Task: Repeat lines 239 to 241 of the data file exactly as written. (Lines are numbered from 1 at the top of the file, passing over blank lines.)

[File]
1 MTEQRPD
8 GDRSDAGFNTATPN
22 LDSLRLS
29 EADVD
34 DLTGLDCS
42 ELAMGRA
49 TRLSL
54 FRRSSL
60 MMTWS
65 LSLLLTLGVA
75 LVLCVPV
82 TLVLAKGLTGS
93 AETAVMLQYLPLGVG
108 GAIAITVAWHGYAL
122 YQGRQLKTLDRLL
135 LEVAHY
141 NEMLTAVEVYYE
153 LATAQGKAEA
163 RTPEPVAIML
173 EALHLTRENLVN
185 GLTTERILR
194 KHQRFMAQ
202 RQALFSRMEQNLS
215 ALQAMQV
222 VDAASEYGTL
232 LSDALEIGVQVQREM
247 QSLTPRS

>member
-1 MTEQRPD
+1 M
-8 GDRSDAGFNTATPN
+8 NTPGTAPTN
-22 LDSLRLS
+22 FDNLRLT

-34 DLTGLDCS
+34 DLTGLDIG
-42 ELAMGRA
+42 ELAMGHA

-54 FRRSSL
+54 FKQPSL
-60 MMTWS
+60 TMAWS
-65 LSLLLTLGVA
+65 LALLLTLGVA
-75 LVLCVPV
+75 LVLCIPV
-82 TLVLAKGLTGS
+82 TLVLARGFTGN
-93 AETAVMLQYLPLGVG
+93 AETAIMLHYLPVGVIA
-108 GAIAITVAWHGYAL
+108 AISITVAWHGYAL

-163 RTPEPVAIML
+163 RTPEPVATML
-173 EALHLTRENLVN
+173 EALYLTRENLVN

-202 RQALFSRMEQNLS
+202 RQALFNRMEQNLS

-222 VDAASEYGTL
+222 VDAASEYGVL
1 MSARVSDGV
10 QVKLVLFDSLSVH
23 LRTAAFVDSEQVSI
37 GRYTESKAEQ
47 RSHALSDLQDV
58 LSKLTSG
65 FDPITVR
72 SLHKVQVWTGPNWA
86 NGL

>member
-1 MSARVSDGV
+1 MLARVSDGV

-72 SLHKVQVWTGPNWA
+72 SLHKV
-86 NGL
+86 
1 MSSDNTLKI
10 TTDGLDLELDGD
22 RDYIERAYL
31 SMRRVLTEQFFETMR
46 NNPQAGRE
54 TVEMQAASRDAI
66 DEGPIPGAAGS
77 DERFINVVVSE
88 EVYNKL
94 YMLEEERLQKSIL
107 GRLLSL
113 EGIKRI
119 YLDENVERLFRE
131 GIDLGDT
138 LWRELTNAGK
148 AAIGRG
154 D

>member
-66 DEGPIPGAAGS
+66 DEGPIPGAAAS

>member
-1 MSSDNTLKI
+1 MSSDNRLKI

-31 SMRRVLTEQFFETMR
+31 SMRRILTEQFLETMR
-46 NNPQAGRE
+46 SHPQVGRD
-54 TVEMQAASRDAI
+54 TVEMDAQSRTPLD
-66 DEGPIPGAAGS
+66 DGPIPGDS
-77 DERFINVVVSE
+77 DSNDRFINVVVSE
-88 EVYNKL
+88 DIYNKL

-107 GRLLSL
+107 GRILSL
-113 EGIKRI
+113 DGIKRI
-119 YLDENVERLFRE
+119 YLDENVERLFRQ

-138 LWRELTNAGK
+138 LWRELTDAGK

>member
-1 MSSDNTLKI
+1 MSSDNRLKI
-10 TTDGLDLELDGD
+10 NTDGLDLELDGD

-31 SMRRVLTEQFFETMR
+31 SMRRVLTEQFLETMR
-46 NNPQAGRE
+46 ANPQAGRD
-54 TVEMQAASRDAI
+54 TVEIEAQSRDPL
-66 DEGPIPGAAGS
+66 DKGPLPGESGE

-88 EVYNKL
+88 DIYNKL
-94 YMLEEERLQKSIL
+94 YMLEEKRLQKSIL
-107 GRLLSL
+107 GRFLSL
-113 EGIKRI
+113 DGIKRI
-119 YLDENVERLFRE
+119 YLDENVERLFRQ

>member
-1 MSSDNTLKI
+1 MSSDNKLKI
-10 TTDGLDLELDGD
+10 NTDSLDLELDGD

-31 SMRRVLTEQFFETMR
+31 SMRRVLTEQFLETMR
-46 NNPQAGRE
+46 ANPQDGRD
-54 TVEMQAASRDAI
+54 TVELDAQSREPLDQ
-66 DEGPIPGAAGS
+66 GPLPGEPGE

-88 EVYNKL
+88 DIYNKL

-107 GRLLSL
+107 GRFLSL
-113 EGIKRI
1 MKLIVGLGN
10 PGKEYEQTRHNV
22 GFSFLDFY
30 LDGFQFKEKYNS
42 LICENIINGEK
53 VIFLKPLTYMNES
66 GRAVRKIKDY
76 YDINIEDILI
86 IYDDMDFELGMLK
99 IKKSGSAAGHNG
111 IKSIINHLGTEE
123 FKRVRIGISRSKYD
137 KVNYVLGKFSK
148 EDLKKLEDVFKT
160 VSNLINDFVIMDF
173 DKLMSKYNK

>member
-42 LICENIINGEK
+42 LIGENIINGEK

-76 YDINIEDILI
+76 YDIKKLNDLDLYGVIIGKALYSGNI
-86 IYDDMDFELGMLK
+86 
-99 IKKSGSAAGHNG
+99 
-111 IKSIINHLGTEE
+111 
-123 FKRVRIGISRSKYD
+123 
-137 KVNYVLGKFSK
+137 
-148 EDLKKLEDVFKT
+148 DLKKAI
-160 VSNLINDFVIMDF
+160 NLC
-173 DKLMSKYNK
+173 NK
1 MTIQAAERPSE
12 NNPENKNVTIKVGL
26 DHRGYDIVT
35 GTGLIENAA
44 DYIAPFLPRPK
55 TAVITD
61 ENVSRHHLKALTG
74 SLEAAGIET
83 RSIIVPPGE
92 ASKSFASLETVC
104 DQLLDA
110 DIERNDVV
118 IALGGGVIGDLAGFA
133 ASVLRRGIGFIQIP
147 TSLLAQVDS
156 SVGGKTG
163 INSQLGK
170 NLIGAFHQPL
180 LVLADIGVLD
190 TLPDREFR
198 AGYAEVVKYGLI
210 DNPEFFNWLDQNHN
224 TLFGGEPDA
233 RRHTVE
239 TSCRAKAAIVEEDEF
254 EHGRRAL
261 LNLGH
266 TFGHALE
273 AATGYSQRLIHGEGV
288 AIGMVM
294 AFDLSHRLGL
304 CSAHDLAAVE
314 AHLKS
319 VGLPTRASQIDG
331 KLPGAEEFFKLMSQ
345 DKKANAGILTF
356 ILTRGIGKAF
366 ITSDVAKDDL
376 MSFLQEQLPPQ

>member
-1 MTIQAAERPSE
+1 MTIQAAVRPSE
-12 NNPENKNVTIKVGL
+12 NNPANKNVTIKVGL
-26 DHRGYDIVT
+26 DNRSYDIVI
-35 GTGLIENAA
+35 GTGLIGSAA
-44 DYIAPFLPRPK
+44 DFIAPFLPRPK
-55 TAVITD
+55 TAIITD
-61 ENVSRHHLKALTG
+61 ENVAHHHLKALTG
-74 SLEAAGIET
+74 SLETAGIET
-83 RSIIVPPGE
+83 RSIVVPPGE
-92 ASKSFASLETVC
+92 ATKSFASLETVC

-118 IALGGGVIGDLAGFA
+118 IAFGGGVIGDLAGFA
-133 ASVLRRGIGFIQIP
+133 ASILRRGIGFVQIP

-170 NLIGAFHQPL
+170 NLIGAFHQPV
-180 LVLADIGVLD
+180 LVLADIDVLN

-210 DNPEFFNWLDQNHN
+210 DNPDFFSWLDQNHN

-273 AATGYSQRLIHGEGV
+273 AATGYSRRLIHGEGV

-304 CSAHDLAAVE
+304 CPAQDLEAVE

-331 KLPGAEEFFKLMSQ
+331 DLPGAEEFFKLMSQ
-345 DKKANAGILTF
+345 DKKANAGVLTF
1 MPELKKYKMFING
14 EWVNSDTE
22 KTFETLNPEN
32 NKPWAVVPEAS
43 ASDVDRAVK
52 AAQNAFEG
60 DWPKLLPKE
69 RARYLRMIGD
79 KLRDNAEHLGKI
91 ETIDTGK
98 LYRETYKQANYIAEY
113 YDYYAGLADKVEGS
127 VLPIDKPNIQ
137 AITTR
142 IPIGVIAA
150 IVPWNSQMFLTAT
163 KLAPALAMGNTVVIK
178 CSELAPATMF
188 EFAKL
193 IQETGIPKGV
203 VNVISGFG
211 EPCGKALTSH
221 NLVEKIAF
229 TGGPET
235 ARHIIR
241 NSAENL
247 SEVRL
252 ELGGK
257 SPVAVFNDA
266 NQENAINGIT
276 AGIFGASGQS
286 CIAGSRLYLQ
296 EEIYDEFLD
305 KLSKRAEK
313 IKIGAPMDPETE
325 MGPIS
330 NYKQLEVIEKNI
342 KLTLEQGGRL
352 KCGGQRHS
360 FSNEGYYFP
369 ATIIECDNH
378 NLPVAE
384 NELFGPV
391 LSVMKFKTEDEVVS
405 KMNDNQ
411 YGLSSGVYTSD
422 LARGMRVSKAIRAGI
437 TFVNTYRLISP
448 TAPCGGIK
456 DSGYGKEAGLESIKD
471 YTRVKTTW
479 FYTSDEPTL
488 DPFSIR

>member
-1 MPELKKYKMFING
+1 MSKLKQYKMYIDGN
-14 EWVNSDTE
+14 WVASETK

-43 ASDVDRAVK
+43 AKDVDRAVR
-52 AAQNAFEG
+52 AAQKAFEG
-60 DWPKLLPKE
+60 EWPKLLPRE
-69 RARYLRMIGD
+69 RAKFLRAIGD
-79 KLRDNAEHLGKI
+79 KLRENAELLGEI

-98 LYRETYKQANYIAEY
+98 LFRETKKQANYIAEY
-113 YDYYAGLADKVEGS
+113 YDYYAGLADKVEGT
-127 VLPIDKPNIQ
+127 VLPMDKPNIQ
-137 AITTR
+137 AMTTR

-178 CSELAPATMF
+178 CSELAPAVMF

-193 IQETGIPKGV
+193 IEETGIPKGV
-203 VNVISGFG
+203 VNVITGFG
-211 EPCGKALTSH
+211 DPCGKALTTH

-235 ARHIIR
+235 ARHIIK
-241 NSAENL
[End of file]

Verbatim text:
+1 MTIQAAVRPSE
-12 NNPENKNVTIKVGL
+12 NNPANKNVTIKVGL